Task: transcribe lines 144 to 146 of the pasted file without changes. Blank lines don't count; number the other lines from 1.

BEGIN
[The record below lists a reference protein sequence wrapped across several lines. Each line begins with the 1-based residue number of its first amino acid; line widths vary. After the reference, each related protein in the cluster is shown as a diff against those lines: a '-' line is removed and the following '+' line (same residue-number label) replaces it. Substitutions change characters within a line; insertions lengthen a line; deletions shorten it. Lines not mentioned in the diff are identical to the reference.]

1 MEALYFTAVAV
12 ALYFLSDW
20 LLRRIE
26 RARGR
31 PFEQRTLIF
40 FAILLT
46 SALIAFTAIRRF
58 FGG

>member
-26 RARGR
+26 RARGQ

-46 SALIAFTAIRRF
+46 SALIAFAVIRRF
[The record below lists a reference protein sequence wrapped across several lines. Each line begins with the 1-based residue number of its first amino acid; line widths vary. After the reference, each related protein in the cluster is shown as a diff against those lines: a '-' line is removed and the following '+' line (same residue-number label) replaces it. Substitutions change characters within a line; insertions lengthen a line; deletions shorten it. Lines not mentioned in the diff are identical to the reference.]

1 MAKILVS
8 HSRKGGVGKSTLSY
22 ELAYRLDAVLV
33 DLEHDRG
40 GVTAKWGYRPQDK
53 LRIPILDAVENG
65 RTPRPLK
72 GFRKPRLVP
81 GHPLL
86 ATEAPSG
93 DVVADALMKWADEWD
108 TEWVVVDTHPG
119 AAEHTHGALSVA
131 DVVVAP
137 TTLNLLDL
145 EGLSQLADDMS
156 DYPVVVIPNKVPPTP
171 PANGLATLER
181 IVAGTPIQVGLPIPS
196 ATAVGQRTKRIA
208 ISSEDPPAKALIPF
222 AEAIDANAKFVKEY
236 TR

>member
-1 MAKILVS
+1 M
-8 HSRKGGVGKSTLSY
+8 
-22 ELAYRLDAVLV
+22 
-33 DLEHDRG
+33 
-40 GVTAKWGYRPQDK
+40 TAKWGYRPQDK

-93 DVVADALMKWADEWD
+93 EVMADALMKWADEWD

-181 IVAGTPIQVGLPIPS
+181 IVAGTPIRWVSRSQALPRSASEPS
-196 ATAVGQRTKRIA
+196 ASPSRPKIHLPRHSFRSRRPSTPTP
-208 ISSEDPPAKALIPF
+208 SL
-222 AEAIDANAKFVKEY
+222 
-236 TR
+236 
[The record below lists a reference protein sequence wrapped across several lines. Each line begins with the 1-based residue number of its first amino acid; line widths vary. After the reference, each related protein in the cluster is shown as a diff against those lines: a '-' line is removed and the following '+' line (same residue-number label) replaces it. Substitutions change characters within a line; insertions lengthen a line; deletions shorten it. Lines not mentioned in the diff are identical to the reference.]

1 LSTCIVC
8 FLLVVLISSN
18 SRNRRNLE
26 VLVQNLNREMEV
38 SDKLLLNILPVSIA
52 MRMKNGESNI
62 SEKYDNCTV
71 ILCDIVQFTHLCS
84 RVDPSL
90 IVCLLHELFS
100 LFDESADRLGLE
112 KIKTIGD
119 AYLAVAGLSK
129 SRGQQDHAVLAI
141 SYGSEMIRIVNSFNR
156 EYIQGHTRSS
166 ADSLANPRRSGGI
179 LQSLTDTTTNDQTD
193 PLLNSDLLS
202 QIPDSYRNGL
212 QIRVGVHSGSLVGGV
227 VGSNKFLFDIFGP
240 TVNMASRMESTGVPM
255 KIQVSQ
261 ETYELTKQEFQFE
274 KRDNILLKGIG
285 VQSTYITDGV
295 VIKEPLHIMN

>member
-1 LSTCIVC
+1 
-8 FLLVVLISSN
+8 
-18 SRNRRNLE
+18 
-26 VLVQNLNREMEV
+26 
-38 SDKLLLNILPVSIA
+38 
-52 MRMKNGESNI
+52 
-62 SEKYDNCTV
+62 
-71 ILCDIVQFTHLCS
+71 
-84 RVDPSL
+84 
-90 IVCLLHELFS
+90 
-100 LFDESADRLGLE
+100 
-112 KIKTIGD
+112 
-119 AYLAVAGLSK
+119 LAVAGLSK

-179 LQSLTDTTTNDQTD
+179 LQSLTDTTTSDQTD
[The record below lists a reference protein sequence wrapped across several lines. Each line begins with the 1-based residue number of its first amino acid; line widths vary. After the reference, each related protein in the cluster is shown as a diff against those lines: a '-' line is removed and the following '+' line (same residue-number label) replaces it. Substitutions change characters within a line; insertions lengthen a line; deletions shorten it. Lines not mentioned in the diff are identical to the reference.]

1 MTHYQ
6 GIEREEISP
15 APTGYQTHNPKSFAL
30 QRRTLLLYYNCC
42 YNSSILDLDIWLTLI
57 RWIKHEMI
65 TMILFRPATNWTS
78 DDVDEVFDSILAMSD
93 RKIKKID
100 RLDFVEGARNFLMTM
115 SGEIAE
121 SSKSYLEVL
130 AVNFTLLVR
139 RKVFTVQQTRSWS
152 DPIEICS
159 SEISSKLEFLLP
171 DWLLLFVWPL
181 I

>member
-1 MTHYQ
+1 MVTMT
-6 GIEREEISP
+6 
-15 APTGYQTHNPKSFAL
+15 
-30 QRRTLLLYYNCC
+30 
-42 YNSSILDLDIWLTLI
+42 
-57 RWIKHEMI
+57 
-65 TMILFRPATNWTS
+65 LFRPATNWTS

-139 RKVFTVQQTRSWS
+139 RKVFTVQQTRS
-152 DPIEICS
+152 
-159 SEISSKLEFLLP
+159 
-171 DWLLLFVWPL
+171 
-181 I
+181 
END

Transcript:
-15 APTGYQTHNPKSFAL
+15 
-30 QRRTLLLYYNCC